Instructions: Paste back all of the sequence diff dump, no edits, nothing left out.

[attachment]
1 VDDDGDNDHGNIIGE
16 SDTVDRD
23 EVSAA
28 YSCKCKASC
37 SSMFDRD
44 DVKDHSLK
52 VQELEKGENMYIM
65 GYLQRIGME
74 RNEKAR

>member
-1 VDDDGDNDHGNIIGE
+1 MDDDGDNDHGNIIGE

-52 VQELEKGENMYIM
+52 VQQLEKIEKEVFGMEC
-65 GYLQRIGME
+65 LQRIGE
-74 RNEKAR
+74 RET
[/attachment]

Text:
1 VDDDGDNDHGNIIGE
16 SDTVDRD
23 EVSAA
28 YSCKCKASC
37 SSMFDRD
44 DVKDHSLK
52 VQELEKGENMYIM
65 GYLQRIGME
74 RNEKAR

>member
-1 VDDDGDNDHGNIIGE
+1 MDDDGDNDHGNIIGE

-52 VQELEKGENMYIM
+52 VQQLEKIEKEVFGMEC
-65 GYLQRIGME
+65 LQRIGE
-74 RNEKAR
+74 RET